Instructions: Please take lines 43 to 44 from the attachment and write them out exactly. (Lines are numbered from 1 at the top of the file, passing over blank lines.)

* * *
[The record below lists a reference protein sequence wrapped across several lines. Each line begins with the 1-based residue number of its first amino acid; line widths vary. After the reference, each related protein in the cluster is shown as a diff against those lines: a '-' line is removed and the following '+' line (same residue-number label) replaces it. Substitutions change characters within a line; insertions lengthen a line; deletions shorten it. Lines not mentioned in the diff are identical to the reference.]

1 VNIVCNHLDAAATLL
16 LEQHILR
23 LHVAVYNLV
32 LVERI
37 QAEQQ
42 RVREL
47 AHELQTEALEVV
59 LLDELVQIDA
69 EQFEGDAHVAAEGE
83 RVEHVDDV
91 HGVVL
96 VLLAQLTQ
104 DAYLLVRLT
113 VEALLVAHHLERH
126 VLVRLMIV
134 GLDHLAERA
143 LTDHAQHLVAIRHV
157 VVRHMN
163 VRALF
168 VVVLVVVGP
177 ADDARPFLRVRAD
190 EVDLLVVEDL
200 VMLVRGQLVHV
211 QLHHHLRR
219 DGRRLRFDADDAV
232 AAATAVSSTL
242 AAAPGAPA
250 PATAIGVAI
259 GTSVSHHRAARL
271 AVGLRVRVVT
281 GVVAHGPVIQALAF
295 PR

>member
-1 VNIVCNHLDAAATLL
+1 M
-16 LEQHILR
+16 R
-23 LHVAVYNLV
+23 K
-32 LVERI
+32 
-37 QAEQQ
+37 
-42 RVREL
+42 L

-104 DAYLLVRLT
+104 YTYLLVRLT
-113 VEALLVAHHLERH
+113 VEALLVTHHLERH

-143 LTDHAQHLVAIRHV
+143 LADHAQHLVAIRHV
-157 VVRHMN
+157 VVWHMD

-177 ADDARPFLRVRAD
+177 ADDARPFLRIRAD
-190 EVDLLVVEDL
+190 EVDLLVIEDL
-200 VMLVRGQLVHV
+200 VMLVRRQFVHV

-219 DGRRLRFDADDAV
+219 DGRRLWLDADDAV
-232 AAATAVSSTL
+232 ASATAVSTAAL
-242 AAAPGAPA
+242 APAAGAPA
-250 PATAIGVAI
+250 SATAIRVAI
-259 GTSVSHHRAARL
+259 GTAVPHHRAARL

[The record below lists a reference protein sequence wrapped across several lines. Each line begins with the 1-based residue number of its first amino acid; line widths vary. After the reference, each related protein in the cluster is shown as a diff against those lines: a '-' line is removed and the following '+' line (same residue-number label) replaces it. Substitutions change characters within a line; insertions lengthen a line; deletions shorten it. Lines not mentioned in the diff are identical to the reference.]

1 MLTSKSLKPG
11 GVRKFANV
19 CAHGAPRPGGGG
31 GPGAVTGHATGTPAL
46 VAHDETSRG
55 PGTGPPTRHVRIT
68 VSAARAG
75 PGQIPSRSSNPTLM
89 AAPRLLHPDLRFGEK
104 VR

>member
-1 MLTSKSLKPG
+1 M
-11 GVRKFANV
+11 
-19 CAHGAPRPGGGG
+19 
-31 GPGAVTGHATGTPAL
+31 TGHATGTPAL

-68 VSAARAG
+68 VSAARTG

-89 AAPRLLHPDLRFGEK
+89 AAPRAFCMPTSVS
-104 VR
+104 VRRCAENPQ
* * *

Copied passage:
-37 QAEQQ
+37 